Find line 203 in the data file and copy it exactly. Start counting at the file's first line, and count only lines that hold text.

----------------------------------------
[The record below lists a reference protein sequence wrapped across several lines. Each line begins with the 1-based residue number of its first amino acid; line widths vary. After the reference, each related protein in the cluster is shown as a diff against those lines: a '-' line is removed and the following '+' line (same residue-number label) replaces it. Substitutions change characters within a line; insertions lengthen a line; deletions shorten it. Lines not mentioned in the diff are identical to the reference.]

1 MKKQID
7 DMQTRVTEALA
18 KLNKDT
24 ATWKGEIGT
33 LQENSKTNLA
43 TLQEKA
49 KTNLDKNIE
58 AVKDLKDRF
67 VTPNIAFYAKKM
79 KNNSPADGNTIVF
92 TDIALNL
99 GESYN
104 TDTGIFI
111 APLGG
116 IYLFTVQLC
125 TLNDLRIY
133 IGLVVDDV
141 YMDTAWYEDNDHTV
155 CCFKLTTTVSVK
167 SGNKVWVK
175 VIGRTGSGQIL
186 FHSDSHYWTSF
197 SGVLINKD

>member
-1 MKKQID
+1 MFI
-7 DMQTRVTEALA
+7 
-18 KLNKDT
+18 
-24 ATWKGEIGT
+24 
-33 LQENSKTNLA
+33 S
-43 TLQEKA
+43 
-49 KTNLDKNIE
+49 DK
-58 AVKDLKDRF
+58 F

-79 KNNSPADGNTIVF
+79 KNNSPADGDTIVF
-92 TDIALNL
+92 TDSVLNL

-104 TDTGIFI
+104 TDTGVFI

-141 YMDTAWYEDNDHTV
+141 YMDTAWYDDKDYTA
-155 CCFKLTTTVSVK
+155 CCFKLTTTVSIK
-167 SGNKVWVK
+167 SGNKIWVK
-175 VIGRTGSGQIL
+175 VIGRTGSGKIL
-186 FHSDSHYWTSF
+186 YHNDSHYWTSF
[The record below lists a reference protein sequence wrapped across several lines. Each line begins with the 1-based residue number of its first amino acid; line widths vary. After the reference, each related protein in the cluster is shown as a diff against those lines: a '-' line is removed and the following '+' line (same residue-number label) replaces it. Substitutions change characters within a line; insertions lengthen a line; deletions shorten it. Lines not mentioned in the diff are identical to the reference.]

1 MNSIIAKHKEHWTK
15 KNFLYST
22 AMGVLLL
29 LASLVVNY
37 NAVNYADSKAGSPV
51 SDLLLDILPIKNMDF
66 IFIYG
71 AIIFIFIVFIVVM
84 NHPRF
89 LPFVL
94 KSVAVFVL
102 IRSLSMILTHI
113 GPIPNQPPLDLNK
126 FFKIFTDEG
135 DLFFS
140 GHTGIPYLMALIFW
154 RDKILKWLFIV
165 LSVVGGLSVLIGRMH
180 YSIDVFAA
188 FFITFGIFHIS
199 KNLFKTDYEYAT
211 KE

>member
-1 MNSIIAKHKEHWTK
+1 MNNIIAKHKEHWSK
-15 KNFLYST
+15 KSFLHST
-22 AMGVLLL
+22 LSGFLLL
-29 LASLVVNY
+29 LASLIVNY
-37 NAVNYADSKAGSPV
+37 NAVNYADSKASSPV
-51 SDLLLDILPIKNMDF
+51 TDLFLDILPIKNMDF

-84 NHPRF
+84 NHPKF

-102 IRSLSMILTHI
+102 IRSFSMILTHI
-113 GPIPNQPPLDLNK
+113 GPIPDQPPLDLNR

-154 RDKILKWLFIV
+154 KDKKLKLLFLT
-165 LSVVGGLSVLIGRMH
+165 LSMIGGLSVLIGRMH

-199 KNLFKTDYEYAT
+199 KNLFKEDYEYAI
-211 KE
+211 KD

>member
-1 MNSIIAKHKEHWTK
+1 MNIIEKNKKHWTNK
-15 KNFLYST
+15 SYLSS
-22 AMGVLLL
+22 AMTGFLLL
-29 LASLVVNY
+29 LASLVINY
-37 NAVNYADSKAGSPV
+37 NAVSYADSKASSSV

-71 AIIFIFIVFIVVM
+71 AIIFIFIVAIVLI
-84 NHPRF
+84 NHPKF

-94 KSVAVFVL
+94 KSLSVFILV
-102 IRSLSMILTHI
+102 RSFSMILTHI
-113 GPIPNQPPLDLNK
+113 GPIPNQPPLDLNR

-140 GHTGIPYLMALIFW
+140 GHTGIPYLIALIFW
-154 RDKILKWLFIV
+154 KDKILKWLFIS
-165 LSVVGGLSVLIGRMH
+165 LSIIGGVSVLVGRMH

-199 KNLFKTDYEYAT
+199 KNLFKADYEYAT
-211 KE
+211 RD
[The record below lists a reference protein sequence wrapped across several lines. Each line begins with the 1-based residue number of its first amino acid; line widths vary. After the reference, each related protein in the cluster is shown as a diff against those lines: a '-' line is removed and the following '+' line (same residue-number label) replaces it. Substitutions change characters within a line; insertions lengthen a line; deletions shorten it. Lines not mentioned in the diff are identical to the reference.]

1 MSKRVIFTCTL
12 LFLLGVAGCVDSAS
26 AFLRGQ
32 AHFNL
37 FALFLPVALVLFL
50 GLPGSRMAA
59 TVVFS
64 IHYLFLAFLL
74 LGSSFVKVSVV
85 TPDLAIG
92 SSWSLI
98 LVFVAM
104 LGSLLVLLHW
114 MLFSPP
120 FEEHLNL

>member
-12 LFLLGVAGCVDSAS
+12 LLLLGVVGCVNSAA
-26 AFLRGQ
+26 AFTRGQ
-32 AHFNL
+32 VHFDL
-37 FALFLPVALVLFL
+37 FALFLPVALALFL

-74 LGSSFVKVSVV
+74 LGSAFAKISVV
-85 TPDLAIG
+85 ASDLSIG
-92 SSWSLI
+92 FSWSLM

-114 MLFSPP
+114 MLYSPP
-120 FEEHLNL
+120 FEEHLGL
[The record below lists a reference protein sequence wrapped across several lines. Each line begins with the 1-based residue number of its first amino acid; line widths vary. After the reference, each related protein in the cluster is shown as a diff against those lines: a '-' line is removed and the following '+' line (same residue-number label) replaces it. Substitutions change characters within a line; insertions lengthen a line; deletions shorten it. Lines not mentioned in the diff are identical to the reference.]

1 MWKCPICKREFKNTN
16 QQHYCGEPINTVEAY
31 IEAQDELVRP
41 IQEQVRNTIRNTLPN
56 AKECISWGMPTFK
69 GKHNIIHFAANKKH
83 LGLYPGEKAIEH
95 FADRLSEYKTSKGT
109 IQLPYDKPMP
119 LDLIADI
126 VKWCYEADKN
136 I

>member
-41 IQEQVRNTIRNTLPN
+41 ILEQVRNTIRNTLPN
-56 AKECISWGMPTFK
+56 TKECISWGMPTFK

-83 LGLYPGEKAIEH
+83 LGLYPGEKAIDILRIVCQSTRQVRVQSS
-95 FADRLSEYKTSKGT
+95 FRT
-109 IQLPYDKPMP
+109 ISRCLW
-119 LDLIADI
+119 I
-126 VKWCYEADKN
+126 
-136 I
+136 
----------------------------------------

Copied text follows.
+136 